January is Cervical Cancer Awareness Month and serves as a reminder to all women to speak with their physicians about the risks of developing cervical cancer, what causes it, and what they can do to prevent it.
According to the American Cancer Society, an estimated 12,820 women in the U.S. will be diagnosed with cervical cancer and 4,210 will die from the disease in 2017. In Illinois alone, 520 women will be diagnosed with cervical cancer. But cervical cancer is a highly preventable and treatable cancer, thanks to improved screening and vaccination.
“Cervical cancer was once one of the most common causes of cancer death for American women. However, the death rate has dropped by more than 50 percent over the past 40 years thanks in large part to screening with the Pap test,” said Debbie Saslow, PhD, senior director, HPV Related and Women’s Cancers, Prevention and Early Detection, at the American Cancer Society. “Through regular screening with Pap and HPV tests, cervical cancer can often be found early and, in most circumstances, actually prevented.”
The American Cancer Society recommends that women between the ages of 21 and 29 should have a Pap test every three years and women aged 30 to 65 have a human papillomavirus (HPV) test and Pap test every five years.
“The HPV test finds HPV infections that can lead to cell changes and cancer,” Saslow said. “HPV infections are very common; most go away by themselves and don’t cause problems. The HPV test should be used along with a Pap test, or to help doctors decide how to treat women who have an abnormal Pap test.”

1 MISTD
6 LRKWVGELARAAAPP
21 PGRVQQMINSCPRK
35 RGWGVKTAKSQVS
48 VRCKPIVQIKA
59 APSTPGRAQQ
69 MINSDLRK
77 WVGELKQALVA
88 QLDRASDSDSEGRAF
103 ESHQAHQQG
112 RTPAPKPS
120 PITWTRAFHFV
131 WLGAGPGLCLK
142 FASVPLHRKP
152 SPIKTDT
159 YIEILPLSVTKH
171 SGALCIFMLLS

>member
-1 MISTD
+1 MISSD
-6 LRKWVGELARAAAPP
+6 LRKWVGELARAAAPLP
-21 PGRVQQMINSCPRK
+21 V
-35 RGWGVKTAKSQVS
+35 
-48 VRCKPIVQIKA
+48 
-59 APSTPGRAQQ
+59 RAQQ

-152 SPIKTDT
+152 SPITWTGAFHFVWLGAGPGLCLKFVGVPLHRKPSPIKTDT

Women over age 65 who have had regular screenings with normal results should not be screened for cervical cancer. Women who have had their uterus and cervix removed in a hysterectomy and have no history of cervical cancer or pre-cancer should not be screened.
In addition to cervical cancer screening, Saslow said cervical cancer cases in the U.S. could be prevented with HPV vaccination.
“The American Cancer Society recommends routine HPV vaccination should be started at age 11 or 12 for both girls and boys, and can be started as early as age 9,” Saslow said. “Most cervical cancers, as well as several other cancers, are caused by HPV. HPV vaccination will prevent 90% of cervical cancers and a total of 28,500 cancers per year.”
“The opportunity to prevent death and suffering from cervical cancer is real,” Saslow said. “Screening can find changes in the cervix before they turn into cancer, and vaccination can prevent most cervical cancers. If we can apply what we know today, we can expect to see a day when cervical cancer is virtually eliminated.”